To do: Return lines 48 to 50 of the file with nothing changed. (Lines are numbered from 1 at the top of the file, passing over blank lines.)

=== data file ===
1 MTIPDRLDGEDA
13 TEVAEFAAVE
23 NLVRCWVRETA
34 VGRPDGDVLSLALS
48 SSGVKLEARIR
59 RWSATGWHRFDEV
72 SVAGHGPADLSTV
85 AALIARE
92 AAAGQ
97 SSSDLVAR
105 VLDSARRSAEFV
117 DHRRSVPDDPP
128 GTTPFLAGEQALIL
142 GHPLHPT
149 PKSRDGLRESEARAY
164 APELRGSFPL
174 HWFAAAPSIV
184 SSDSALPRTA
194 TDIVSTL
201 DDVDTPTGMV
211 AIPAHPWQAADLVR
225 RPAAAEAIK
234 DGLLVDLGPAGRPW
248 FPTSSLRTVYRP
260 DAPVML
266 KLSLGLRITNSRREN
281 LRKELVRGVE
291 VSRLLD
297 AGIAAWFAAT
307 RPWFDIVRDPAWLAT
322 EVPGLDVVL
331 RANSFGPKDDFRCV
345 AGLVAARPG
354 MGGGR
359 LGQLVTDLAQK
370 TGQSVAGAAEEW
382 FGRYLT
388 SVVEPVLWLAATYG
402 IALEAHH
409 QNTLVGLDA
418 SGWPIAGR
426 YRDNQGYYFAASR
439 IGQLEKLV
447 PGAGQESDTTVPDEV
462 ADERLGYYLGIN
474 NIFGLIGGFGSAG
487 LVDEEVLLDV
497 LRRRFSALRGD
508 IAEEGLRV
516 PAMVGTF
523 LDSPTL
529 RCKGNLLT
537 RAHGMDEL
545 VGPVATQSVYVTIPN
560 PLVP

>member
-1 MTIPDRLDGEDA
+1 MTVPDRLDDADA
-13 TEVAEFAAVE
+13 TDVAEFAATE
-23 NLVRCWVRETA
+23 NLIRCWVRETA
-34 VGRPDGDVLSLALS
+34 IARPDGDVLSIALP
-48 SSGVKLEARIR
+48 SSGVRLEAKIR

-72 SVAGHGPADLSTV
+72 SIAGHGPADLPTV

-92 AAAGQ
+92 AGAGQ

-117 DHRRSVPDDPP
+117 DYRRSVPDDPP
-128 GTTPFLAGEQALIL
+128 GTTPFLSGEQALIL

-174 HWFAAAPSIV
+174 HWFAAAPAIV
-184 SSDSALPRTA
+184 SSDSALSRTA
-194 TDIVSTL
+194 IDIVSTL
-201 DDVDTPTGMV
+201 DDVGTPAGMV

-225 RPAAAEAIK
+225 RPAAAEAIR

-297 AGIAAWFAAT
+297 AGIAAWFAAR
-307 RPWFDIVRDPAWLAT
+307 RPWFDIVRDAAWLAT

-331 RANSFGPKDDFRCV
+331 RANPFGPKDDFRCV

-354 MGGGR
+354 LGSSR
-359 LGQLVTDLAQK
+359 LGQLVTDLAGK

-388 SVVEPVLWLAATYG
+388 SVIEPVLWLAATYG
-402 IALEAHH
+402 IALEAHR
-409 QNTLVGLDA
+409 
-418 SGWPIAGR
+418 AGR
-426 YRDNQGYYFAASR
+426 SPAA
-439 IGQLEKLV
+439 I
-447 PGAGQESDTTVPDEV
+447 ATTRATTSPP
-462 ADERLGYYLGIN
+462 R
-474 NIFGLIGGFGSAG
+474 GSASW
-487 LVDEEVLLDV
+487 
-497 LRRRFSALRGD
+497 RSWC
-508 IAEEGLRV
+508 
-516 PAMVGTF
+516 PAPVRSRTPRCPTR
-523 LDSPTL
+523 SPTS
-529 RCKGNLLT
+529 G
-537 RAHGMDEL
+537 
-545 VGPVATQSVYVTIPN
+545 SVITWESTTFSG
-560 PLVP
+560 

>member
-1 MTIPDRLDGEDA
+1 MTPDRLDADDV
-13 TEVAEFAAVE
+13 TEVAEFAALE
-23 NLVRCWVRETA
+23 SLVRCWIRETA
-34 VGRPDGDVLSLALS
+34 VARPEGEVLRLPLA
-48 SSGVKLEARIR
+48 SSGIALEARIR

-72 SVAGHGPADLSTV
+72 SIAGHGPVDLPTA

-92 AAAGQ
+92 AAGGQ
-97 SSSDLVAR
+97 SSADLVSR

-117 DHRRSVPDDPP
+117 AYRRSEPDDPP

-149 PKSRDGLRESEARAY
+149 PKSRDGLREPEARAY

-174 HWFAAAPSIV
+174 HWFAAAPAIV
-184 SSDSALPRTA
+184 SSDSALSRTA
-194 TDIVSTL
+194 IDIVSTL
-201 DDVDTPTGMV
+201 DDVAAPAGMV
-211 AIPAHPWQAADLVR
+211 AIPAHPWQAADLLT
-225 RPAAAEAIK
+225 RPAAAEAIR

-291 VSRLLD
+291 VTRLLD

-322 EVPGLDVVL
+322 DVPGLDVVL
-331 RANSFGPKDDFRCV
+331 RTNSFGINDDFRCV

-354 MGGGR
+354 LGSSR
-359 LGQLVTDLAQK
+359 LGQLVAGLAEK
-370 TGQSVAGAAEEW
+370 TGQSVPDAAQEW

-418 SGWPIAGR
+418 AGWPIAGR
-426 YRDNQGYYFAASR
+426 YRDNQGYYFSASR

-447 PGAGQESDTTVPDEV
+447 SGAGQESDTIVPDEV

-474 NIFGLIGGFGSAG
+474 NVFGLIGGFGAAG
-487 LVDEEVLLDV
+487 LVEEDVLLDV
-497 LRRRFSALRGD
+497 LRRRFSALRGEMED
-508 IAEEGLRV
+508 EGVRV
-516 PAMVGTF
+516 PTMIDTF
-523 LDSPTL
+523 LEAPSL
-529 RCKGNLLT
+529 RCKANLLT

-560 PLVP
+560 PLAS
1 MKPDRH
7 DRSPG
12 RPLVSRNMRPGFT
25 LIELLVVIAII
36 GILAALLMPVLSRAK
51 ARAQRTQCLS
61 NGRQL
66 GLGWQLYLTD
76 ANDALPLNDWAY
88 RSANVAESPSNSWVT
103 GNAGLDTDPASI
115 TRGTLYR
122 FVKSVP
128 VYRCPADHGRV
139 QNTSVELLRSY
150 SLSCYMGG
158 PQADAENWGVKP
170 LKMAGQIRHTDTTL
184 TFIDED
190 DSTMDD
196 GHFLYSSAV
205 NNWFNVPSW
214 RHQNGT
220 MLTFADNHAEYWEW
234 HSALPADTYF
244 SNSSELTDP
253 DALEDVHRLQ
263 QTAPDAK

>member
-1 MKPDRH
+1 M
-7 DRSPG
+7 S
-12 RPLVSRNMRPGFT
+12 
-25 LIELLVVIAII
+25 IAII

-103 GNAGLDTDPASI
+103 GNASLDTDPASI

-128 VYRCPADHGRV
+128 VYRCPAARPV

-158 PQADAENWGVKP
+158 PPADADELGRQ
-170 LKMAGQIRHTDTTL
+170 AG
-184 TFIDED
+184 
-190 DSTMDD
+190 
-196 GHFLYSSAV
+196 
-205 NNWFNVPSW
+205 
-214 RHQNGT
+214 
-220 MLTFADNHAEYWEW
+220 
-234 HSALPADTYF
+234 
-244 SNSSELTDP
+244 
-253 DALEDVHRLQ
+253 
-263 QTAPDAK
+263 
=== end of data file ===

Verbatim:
497 LRRRFSALRGD
508 IAEEGLRV
516 PAMVGTF